By around 6pm, there was no activity at nearly all polling stations visited.

The latest statistics could not be obtained at Kariba district command centre, but, 3 900 people had voted by 10am and 175 had been turned away.

Zec officials were making frantic efforts to assist about 80 fishermen on an island on Lake Kariba who wished to vote. A boat had been secured for the exercise.

In Zvishavane, lack of adequate voter education resulted in hundreds of prospective voters being turned away while voter apathy was evident in urban areas.

Voting also went on peacefully in Masvingo with 205 589 people having cast their votes in the province’s seven districts by 2pm.
About 4 674 others had also been turned away for various reasons, including failure to provide the required identity documents.

In Bulawayo, most polling stations were male-dominated while youths opted to stay away.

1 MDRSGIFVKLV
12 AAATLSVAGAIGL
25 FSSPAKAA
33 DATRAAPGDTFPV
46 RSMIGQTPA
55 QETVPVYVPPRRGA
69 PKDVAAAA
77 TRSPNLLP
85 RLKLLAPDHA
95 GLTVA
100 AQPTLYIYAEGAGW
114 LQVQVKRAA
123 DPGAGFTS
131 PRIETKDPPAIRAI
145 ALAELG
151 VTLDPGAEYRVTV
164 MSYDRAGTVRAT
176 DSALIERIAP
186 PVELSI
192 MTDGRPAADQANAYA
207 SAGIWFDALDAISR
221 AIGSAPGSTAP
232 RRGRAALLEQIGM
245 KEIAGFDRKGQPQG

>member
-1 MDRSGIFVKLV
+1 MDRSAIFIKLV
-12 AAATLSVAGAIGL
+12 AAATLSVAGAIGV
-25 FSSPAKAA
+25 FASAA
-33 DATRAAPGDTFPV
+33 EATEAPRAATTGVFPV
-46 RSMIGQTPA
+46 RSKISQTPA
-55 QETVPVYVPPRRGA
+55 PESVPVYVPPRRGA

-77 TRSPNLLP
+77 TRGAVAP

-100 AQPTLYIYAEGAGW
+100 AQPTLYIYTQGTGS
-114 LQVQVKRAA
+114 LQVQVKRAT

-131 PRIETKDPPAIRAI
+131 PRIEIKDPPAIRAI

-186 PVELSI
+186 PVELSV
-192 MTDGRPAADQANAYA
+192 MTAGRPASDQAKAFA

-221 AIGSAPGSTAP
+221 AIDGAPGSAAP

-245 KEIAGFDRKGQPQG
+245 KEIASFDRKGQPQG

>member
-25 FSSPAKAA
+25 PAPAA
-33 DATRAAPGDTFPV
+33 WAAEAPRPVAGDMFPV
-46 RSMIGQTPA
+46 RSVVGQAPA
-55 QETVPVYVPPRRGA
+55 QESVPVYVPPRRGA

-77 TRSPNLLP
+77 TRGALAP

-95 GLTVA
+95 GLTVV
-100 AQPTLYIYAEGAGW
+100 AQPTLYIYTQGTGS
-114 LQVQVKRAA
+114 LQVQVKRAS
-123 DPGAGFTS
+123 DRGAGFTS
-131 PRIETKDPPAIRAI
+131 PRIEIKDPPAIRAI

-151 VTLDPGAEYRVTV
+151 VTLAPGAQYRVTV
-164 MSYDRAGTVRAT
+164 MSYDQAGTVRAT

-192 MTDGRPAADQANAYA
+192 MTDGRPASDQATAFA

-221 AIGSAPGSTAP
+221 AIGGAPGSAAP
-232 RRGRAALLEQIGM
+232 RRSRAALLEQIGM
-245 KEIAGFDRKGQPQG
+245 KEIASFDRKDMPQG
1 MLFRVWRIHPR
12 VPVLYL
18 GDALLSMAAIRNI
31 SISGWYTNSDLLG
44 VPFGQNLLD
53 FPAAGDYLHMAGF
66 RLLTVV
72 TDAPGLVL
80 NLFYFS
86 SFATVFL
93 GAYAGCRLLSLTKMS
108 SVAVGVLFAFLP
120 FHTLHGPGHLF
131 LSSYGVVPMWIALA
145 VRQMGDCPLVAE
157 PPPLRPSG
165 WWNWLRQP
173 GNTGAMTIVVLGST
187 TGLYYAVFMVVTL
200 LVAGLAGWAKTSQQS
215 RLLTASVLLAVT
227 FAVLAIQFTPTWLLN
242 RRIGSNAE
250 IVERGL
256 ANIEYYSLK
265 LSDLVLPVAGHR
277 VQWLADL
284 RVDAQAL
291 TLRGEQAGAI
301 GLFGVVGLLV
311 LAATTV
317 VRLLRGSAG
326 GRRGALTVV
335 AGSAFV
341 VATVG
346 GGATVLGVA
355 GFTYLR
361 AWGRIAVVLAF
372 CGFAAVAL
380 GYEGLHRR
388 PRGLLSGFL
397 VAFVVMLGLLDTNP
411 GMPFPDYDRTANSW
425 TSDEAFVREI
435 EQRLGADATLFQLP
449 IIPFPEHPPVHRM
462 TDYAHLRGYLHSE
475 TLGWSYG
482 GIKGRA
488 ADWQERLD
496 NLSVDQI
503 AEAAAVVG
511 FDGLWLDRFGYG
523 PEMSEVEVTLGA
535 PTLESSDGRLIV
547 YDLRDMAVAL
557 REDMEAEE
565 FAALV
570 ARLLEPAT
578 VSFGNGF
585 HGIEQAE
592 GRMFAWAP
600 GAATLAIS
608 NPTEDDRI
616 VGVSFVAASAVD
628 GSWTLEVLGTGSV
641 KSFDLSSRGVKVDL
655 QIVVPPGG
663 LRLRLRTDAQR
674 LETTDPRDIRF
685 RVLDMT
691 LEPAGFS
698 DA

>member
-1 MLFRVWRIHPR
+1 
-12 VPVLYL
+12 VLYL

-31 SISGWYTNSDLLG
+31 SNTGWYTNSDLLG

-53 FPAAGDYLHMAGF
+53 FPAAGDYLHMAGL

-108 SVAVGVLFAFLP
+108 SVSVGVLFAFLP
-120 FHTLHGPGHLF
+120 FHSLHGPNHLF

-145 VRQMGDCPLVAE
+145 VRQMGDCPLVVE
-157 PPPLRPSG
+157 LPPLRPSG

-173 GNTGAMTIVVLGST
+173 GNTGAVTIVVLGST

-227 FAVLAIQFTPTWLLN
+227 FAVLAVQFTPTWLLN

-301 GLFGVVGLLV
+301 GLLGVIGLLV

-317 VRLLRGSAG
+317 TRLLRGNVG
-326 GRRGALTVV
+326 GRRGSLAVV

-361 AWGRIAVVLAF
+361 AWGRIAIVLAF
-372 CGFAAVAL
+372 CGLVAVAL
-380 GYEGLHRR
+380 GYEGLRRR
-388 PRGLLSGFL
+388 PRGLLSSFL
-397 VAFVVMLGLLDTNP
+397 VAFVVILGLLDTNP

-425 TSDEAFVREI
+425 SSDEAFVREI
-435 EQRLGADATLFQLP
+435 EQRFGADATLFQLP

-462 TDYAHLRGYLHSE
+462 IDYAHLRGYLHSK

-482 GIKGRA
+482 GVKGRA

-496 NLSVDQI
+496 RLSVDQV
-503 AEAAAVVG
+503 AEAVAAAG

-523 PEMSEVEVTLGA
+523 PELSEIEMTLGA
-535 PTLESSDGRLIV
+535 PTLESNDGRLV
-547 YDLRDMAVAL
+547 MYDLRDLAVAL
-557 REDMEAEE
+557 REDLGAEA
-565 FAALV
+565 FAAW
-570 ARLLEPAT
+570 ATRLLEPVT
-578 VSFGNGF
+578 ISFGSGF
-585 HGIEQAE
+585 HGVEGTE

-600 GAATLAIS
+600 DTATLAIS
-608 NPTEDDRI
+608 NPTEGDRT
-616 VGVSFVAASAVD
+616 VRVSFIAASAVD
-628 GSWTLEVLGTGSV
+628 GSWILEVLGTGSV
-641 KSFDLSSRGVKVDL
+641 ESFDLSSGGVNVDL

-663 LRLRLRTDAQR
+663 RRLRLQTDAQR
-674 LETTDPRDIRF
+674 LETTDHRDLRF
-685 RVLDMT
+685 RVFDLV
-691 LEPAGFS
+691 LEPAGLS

In the city centre, most polling stations started off on a low note, although the numbers increased towards the end of day.

More than 500 people had cast their ballots at the Small and Large City halls before midday while after 2pm the numbers had reached about 800.

The TM Hypermarket polling station attracted the highest number of voters. Over 1 000 people had cast their votes by 2pm. At Queen Elizabeth Primary School in Nkulumane 11 169 people had voted by midmorning while four were turned away for failing to produce proper documents.

A total of 138 people had cast their ballots at Mafekela Primary School in Luveve by lunchtime. At Stanley Square Hall in Makokoba, more than 600 people had voted by 2.30pm while 28 had been turned away for failing to produce the required documents.

In Matobo, the majority of voters were women. Many villagers said they were unaware of the contents of the Draft Constitution, adding that no awareness campaigns were held in their respective areas.